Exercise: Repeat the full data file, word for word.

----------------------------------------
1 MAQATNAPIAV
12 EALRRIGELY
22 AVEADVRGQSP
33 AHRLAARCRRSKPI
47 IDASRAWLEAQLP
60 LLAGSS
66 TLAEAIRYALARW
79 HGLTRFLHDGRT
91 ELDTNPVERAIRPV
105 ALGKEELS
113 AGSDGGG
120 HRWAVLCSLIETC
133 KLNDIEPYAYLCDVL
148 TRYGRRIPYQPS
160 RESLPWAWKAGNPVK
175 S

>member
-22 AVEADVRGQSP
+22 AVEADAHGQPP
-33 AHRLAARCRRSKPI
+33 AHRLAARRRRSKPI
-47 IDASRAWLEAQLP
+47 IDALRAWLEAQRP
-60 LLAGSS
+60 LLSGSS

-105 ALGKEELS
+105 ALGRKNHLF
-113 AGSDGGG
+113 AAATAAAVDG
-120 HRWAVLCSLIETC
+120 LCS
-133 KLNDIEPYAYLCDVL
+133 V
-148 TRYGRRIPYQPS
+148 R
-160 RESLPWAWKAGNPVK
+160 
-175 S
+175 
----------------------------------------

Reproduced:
1 MAQATNAPIAV
12 EALRRIGELY
22 AVEADVRGQSP
33 AHRLAARCRRSKPI
47 IDASRAWLEAQLP
60 LLAGSS
66 TLAEAIRYALARW
79 HGLTRFLHDGRT
91 ELDTNPVERAIRPV
105 ALGKEELS
113 AGSDGGG
120 HRWAVLCSLIETC
133 KLNDIEPYAYLCDVL
148 TRYGRRIPYQPS
160 RESLPWAWKAGNPVK
175 S

>member
-22 AVEADVRGQSP
+22 AVEADAHGQPP
-33 AHRLAARCRRSKPI
+33 AHRLAARRRRSKPI
-47 IDASRAWLEAQLP
+47 IDALRAWLEAQRP
-60 LLAGSS
+60 LLSGSS

-105 ALGKEELS
+105 ALGRKNHLF
-113 AGSDGGG
+113 AAATAAAVDG
-120 HRWAVLCSLIETC
+120 LCS
-133 KLNDIEPYAYLCDVL
+133 V
-148 TRYGRRIPYQPS
+148 R
-160 RESLPWAWKAGNPVK
+160 
-175 S
+175 